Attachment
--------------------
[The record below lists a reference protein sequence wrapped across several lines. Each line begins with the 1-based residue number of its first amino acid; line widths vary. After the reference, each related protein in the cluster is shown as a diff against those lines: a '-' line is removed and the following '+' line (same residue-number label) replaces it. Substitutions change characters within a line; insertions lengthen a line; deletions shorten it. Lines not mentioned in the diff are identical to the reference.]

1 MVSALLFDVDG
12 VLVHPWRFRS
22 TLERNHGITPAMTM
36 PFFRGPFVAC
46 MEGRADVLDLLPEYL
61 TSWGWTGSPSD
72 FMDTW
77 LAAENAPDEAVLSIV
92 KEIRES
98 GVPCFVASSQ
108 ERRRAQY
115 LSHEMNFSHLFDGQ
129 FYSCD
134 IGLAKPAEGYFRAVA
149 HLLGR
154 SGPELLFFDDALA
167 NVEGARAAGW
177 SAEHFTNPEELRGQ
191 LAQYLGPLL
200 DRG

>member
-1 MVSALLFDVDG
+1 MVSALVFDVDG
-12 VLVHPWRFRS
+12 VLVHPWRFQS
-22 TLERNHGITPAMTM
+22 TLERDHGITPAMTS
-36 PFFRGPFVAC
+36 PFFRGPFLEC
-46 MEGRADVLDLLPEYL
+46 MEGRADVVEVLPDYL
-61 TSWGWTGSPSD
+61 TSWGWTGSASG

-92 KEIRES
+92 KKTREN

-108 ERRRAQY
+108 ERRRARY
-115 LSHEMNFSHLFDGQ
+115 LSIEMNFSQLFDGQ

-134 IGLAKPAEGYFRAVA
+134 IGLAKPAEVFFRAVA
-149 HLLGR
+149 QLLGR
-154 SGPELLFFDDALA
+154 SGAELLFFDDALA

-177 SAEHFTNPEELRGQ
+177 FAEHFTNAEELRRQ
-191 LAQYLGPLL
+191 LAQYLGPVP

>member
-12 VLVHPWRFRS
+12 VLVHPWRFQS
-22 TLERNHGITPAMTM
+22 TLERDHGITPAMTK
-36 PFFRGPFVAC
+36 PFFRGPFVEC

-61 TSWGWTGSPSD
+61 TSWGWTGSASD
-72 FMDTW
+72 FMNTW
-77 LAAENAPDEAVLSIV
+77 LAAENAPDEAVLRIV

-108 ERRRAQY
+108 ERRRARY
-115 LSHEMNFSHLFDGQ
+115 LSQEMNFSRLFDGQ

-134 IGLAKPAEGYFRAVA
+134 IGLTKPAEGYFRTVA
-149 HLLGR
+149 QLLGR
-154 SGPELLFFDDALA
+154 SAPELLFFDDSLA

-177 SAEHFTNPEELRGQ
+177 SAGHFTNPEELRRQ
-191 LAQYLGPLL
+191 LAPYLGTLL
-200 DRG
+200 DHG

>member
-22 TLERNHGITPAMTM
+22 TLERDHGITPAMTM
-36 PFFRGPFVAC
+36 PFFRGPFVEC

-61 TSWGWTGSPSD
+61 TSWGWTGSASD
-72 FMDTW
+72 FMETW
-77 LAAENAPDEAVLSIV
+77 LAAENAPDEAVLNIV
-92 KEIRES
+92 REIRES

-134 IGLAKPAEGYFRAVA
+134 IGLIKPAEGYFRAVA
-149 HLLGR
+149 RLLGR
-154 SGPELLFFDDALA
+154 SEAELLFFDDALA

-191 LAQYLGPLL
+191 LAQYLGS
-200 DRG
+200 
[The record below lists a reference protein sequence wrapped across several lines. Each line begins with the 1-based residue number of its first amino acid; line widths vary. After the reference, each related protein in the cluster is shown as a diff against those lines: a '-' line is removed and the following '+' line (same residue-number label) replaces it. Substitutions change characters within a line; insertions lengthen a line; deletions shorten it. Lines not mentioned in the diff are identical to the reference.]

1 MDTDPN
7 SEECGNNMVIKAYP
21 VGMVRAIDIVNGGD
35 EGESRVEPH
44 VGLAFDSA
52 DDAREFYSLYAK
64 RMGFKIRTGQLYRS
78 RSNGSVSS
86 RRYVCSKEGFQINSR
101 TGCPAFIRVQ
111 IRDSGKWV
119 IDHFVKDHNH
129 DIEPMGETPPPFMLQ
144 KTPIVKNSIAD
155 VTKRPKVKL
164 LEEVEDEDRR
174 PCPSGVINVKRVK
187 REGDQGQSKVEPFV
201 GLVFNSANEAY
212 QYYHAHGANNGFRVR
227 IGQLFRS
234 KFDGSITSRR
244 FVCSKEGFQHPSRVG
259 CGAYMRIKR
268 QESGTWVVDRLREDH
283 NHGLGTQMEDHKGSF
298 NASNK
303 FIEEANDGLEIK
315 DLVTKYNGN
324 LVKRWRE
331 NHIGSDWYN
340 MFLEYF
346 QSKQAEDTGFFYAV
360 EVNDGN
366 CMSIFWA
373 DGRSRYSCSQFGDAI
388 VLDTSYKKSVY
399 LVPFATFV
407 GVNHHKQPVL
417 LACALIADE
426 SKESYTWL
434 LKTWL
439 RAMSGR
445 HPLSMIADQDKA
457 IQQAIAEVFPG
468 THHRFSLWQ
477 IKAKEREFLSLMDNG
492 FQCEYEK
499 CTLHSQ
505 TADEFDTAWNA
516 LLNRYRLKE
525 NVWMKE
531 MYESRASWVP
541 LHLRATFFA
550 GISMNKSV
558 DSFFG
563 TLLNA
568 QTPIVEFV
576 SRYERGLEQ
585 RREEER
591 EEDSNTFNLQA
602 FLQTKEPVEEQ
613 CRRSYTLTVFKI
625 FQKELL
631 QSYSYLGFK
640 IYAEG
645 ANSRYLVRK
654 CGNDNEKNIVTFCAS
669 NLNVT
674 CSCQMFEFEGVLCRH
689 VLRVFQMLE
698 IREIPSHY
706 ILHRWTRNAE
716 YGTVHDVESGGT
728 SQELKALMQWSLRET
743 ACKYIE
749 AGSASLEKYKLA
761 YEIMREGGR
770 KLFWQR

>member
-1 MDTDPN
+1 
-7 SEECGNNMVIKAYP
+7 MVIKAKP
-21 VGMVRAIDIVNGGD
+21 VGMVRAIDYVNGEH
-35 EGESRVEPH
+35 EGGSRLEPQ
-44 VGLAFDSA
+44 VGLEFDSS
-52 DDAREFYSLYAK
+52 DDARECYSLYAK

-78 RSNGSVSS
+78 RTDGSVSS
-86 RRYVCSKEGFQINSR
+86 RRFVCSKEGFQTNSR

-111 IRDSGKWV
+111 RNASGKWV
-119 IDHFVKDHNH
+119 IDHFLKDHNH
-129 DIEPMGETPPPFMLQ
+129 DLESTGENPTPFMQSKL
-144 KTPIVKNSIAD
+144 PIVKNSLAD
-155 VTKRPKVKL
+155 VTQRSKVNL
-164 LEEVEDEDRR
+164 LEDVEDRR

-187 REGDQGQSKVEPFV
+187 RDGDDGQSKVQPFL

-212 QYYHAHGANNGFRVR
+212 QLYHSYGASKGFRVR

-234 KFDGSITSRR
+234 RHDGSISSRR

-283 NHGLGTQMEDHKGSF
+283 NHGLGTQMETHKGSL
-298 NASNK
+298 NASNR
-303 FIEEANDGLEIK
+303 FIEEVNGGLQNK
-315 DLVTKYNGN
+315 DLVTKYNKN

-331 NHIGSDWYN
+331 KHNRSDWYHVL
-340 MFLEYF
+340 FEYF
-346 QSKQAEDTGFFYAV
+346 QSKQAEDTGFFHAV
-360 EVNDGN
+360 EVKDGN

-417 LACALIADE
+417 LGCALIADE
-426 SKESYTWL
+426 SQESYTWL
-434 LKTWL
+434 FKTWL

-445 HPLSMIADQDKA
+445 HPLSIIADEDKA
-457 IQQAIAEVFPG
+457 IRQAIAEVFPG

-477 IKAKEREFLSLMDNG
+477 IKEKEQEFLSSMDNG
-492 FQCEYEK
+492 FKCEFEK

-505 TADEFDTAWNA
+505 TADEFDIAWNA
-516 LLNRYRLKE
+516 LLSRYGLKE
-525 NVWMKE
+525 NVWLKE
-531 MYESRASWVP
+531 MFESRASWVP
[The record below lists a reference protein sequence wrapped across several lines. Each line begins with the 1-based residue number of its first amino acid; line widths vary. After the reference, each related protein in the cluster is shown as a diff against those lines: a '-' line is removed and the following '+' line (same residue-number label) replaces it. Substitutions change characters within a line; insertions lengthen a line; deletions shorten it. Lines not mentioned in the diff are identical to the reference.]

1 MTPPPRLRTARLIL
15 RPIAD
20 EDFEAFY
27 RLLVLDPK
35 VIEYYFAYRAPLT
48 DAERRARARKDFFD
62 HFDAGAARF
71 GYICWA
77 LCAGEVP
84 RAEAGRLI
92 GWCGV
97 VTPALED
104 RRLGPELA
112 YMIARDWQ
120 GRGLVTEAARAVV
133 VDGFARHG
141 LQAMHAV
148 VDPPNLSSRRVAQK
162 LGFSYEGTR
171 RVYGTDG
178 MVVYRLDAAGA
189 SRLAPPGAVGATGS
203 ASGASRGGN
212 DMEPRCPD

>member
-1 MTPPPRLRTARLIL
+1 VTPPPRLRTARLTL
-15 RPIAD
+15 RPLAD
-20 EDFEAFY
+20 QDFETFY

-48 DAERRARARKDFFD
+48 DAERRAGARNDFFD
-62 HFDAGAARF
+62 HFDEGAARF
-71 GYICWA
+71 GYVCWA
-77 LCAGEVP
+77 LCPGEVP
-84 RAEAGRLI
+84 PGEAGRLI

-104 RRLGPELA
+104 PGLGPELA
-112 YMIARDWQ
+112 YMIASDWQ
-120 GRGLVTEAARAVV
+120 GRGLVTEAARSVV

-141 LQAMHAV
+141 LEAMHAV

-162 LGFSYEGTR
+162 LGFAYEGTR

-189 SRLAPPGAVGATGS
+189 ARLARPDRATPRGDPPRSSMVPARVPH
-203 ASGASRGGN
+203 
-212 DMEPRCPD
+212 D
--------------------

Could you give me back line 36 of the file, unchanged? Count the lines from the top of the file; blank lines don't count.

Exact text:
+92 KKTREN